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Hockey and lab research proves to be the right mix

As a member of the Northeastern men’s hockey team, senior Dylan Wiwchar found himself in a unique position. Not only was the physical therapy student interested in studying innovative breathing exercises that strengthened inspiratory muscles — those that are used in inhaling — but he also had a direct link to his teammates, who became the test subjects.

His “power play” ultimately paid off.

Five players participated last fall in the high-intensity exercises after hockey practice, twice a week for 30 minutes. The program involved a player first inhaling as hard as possible from a specialized tube three times for between 20 and 30 seconds each. The tube was hooked up to a laptop, which instantly displayed biofeedback so the player could see exactly how hard he was breathing each time. For the subsequent breathing intervals, the player had to maintain a level equal to 80 percent of his hardest inhale — a rate that could be monitored on the computer screen.

Wiwchar’s physical therapy professor, Lawrence Cahalin, first approached him about performing the experiment, dubbed the Test of Incremental Respiratory Endurance. The exercises target the diaphragm and accessory muscles such as the scalene and sternocleidomastoid muscles.

Inspiratory muscle training, Cahalin said, has been used successfully with athletes in running, cycling and rugby, but he and Wiwchar collaborated to test it for the first time with hockey players.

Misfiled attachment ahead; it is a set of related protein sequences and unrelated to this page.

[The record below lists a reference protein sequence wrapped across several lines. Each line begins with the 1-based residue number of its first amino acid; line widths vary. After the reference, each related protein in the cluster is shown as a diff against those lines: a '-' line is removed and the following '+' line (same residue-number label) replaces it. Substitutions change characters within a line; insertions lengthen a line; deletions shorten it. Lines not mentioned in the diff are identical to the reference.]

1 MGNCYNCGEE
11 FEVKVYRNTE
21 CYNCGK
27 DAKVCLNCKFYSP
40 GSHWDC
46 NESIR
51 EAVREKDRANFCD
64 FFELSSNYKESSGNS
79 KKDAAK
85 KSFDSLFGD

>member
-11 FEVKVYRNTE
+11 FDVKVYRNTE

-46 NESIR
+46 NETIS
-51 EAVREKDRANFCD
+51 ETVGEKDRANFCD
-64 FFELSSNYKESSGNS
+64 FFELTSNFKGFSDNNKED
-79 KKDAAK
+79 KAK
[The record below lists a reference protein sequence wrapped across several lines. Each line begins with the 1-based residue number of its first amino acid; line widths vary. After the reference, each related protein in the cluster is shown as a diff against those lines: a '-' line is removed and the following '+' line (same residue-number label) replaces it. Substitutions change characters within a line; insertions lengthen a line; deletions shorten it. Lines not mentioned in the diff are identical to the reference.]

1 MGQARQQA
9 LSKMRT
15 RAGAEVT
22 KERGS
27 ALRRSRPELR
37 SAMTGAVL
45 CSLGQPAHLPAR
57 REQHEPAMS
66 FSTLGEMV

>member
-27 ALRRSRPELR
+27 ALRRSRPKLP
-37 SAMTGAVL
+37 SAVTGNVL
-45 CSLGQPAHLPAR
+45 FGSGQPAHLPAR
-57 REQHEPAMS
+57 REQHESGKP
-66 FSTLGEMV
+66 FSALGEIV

The results amounted to a “hat trick” of sorts. The players’ inspiratory capacity, maximum oxygen consumption and skating performance all increased, Wiwchar said. The players also reported recovering better and breathing more efficiently, while some even asked to continue the program once it was over.

“After only six weeks, we saw some pretty significant results,” said Wiwchar, adding the benefits of breathing exercises for athletes can be easily overlooked compared to traditional training on the ice and in the weight room.

In follow-up research, Cahalin said he expects to delve more deeply into how players recover in skating tests following the experiments, and he hopes to obtain specially designed shirts that can measure heart and respiratory rates.

The project earned an outstanding undergraduate student research award at the Northeastern Research & Scholarship Expo in March. The research will also be presented in May at the Boston Hockey Summit and Basketball Symposium, where professional and college coaches among others converge to learn about new and innovative training techniques.

“It’s nice to apply something to the sport I love to play and my future profession,” Wiwchar said.

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